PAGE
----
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Cyclists to benefit from new TAC changes

All cyclists in Victoria who are injured in accidents involving stationary vehicles will now be able to access compensation.

Under new legislation introduced by the Andrews Labor government, cyclists will be able to access Transport Accident Commission (TAC) benefits if they are injured at any time by a moving vehicle, a stationary vehicle or a car door.

Currently, cyclists are only entitled to access TAC benefits if they are injured while cycling to or from work. The Andrews government bill, introduced on 7 June 2018, will change this.

“These changes close the gap in TAC eligibility for cyclists, ensuring they receive the support they deserve if they are injured on our roads” said Minister for Finance Robin Scott.

We have listened to the community and are making changes that are fair for all Victorians.”

This change will affect people like Richard (Rory) Wilson, who was injured while cycling with friends and couldn’t access benefits because he wasn’t riding to or from work.

This amendment will be retrospective from 9 July 2014, covering Rory and any other cyclist who has been injured since then.

“Extension of access to these benefits for all cyclists is an important improvement in the TAC scheme,” said Emma Hines, Shine Lawyers General Manager for Victoria.

“The original law had harsh and inequitable results – where an injured cyclist would get profoundly different care and support simply based on where they happened to be heading at the time their accident occurred.  It is a welcomed change.”

It’s one of a long list of ongoing changes introduced by the Daniel Andrews government in order to improve the lives of Victorians injured in transport accidents.

The bill will also pay income to parents who need to be by the bedsides of their injured children, and improve travel and accommodation allowance for family members visiting an injured loved one in hospital.

It will lead to changes to improve WorkSafe and provide clients who need to go overseas for work with an extra four weeks attendant care.

The bill’s other proposed changes include an extension of family-related benefits to grandparents, an extension of benefits for dependent children to those completing apprenticeships and increasing the travel and accommodation cap for those visiting family in hospital more than 100 kilometres away from $10,000 to $20,000.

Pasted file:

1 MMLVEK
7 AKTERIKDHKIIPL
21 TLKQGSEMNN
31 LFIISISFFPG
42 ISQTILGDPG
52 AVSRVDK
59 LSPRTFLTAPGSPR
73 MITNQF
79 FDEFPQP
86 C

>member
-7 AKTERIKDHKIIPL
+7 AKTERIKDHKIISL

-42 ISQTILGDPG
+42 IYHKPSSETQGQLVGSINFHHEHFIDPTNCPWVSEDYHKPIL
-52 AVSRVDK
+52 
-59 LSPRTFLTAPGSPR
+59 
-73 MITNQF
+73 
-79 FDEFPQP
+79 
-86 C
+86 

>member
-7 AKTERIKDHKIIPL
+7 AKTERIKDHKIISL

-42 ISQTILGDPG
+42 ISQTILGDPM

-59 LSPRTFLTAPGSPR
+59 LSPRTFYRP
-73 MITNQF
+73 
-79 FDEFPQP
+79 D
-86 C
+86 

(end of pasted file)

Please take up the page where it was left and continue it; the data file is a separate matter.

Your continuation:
“We’d like to congratulate the Victorian Government for this small but significant change. It adds a level of security and reassurance to those who choose not to drive, but rather take the healthier and often faster option of riding.” said Steve Drake CEO of Cycling Australia about these new changes.

Shine Lawyers are proud partners with Cycling Australia and have a team of bike crash and cycling claim experts. If you or a loved one have been injured in a cycling accident, our team can help you make a claim for the compensation needed to put you back in control of your life. Get in touch today.

Written by Shine Lawyers on . Last modified: June 8, 2018.

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  • John wrote:

    That’s all and well, but if a cyclist does the wrong thing contributing to a accident, damages a stationary car and rides away how are motorists going to get their car repaired without wrongingly having to pay excess if the cyclist has been seen to do the accident because of carelessness but cannot be identified because they have no identifying numbers on themselves or their bike! If you want true equality they need to be identifiable! I am a Labor member and will be bringing this up! I don’t care if they don’t pay registration but they need to be identifiable and have the number easily traced. How about this? They say they already pay registration for their car. How about a safety vest with their car registration number and a letter B for bike on the back of the vest? All am I a hypocrite for wanting true equality for all road users? Maybe it’s time to look at a high profile law firm and taking this to EOHRC because it’s not true equality and I ride a bike when I can!

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